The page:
During the party, Jerry finds her husband in a compromising situation with his ex-girlfriend Janice (Mary Doran). Here Doran’s performance carries much of the melodrama she was famed for in the silent era as she becomes a somewhat over-the-top villain. This heavily contrasts Norma Shearer’s more modern and subtle acting, further amplifying the difference between the women. Ted eventually admits having had an affair with Janice and begs for Jerry’s forgiveness as he swears “it didn’t mean a thing”.
That night Ted leaves for a business trip and Jerry impulsively decides to get back at him by cheating on him with Don (Robert Montgomery), a friend she has never had feelings for previously. Even by today’s standards, the scene is nothing short of radical, and it was especially groundbreaking for the era. After all, on the codes enforcement in 1934, even married couples couldn’t be shown sleeping in the same bed.
Jerry admits her affair on Ted’s return, stating she had “balanced their accounts”. Ted is hypocritically furious in a fascinating example of male double standards. Here, he cannot accept Jerry’s reasoning of “it didn’t mean a thing” while using the same argument. After all, it is okay to commit adultery as long as it is not your wife doing it!
The two file for divorce and part ways. Here, Jerry seems less shaken by the events and starts enjoying life as a single woman through partying and travelling. However, the divorce is much more challenging for Ted as he turns to alcohol. Meanwhile, Jerry plans on running away with a married man, a friend from their social circle. However, she reevaluates this decision after meeting the man’s disabled wife and reflecting on the damage she would cause in breaking up their marriage. Therefore Jerry decides to rekindle her relationship with Ted.
While the end can be interpreted as a regressive compromise as Jerry returns to her husband in a forced happy ending, personally, I have always read the conclusion as highly provocative. After all, Ted has to accept their relationship as equals to get Jerry back. In a typical melodrama, the male protagonist will try everything to win back the woman, diminishing her independence to a mere sexual prize in the act. But, here, we have a woman who has had numerous affairs and openly discusses using sex as a weapon. The result is a conclusion that neither punishes nor condemns her actions as Ted is forced to respect and accept her sexuality, strength and independence.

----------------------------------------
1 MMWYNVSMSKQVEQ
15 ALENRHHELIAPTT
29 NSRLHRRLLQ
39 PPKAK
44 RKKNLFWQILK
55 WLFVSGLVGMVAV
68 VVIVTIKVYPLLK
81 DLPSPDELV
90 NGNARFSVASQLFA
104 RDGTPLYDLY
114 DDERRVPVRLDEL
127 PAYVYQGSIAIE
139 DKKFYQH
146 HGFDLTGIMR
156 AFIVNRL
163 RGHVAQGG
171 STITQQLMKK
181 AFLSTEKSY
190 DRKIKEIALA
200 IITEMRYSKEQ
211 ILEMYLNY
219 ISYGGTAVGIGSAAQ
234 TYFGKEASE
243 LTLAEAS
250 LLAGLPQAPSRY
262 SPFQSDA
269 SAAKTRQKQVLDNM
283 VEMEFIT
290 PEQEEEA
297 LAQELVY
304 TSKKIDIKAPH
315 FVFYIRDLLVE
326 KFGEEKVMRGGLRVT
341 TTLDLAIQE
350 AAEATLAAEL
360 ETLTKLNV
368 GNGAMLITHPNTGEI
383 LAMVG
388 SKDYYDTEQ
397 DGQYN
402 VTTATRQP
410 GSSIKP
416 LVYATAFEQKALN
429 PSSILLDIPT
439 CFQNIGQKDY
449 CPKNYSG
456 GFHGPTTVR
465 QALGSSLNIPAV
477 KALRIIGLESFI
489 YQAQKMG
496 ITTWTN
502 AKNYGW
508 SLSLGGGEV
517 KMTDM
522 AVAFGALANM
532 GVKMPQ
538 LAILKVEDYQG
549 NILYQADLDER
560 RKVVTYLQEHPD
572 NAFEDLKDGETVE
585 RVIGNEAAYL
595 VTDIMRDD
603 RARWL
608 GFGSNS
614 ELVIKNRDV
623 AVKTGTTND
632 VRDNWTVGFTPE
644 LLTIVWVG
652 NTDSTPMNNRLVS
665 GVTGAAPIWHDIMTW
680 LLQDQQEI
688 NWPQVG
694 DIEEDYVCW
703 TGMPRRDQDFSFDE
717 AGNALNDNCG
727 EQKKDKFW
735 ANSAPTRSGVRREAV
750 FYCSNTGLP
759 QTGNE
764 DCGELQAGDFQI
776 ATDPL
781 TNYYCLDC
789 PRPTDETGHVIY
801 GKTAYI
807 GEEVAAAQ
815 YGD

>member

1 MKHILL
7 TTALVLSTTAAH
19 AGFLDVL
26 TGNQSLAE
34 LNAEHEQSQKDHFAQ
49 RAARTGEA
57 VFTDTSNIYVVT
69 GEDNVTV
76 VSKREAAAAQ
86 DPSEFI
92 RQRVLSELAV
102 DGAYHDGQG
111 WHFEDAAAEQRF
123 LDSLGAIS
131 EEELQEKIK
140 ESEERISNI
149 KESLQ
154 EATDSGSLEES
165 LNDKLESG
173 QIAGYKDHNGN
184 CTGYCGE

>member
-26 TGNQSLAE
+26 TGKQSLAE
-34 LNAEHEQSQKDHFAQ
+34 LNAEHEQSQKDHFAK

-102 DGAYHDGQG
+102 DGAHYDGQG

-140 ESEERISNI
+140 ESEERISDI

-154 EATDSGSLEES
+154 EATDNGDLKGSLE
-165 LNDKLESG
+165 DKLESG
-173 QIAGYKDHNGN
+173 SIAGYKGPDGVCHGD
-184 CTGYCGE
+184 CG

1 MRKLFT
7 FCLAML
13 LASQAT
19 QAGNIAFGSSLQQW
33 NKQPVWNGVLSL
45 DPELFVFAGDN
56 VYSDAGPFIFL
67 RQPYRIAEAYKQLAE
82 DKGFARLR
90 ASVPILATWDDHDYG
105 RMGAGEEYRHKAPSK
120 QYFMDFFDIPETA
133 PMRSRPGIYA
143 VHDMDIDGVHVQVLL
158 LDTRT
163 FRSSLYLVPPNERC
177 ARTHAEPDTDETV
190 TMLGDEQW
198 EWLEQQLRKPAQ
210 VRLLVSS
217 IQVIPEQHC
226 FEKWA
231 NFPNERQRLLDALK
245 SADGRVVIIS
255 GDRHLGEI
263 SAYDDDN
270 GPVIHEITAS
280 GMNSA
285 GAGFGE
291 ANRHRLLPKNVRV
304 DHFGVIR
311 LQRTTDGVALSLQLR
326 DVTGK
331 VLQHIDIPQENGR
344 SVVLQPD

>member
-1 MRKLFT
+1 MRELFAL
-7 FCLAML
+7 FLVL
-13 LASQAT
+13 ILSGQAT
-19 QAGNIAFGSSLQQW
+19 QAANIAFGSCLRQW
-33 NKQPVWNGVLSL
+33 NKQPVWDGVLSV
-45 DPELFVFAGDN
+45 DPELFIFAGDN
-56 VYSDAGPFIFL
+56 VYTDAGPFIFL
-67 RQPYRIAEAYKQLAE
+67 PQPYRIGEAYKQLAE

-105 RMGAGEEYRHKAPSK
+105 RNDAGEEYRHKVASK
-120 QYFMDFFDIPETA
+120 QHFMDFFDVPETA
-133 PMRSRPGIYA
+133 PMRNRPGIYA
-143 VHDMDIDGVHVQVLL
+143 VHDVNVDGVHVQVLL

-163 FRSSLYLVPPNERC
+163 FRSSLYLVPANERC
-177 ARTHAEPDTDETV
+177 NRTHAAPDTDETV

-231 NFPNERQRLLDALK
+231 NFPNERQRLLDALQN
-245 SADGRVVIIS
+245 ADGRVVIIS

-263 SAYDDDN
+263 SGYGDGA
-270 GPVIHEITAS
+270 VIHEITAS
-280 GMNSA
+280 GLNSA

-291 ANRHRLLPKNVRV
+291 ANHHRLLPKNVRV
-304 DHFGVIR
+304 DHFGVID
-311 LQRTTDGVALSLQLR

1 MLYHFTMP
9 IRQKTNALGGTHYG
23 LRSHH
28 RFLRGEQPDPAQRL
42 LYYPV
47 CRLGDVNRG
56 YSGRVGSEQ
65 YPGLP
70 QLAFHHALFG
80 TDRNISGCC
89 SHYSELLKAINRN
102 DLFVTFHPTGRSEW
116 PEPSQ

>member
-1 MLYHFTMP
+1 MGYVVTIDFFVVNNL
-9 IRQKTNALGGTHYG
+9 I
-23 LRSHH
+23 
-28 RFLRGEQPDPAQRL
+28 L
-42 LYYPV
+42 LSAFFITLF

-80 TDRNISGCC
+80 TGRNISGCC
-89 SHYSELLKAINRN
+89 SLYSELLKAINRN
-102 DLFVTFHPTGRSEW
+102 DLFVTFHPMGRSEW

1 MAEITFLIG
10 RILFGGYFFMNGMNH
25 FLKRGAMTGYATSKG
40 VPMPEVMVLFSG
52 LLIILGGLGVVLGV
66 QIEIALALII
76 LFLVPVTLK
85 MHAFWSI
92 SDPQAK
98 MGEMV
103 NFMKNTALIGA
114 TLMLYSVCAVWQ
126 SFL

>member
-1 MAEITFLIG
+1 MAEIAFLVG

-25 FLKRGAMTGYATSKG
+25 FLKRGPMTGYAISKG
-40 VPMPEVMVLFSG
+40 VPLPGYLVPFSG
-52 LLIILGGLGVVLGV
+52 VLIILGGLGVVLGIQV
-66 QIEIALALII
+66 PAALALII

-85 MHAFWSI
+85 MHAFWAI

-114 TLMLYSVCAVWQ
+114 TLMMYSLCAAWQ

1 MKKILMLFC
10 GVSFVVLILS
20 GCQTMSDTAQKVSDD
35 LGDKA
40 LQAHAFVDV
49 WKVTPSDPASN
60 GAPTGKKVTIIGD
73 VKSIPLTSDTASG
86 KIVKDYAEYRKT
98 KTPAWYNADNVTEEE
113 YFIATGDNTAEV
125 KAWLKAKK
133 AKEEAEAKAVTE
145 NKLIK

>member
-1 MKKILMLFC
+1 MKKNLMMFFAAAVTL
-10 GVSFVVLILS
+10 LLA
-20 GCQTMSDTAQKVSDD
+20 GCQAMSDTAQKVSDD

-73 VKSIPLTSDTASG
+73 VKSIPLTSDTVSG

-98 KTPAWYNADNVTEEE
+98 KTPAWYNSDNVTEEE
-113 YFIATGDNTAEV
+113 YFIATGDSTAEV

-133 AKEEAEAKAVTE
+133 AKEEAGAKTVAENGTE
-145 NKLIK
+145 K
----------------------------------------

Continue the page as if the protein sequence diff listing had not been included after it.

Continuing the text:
The star of the film, Norma Shearer, was one of the most prominent and provocative actors of the early 1930s. From 1930 to 1934, she starred in eight talkies, seven of which subverted the accepted view of marriage while questioning the institution’s relevance. These films would use the female protagonist’s viewpoint to portray the frailties of marriage. As Mick LaSalle points out in his book Complicated Women, “Shearer hardly represented traditional family values on-screen – independence, sophistication and adventure being the most consistent elements of her screen image.”
Shearer came up with the idea of changing the film’s title from “Ex Lady” to “The Divorcee,” which is undeniably more appropriate since it emphasises the role of the independent female protagonist. This is especially interesting, given that 1934s musical The Gay Divorce had to change its title to The Gay Divorcee due to Hays Office pressure. Here censors would insist that while a person could be referred to, the act of divorce could not. Shearer loved the role of Jerry, claiming it to be “very strong, almost ruthless, and “Perfect for me.” She was, of course, correct; her performance elevates the film. Here Shearer perfectly navigates the interface between the innocent wife and the liberated modern woman without losing the audience’s respect.
Of course, The Divorcee has its problems, too, especially as filmmakers and scriptwriters (and even some actors) struggled to adapt to the new invention of sound recording. However, the female viewpoint and the progressive ending make The Divorcee genuinely groundbreaking. It’s historical importance as one of the first true Pre-Code films earning it a place in cinema history.